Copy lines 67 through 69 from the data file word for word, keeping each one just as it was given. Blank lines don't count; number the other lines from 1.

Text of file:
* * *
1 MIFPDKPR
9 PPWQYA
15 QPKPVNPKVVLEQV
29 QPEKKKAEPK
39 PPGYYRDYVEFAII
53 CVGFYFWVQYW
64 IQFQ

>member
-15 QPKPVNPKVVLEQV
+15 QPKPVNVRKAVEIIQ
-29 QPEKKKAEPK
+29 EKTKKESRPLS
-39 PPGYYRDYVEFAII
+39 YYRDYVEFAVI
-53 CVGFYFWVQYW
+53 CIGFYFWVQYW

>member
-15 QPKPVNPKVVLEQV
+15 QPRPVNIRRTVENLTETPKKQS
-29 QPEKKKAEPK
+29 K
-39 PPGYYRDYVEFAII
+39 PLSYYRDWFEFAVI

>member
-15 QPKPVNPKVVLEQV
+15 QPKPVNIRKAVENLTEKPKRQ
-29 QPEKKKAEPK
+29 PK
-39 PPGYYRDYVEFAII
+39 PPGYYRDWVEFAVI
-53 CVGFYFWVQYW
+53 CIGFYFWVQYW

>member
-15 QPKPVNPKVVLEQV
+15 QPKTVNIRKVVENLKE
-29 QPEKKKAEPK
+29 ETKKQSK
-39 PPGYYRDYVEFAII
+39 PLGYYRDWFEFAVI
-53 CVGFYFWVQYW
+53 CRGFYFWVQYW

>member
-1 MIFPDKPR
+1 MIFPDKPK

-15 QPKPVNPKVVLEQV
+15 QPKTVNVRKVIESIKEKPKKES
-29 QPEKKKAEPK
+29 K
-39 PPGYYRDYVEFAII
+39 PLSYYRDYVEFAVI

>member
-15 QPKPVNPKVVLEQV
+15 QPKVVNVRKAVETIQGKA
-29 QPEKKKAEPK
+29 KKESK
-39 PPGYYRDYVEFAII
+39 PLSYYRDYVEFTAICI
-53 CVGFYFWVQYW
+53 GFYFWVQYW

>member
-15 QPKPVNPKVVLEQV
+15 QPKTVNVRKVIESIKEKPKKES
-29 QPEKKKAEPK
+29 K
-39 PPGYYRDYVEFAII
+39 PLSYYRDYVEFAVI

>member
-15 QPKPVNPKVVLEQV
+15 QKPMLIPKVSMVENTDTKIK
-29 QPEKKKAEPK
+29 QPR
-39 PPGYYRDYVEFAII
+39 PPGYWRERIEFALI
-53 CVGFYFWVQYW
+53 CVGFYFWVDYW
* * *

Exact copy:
>member
-15 QPKPVNPKVVLEQV
+15 QKPMLIPKVSMVENTDTKIK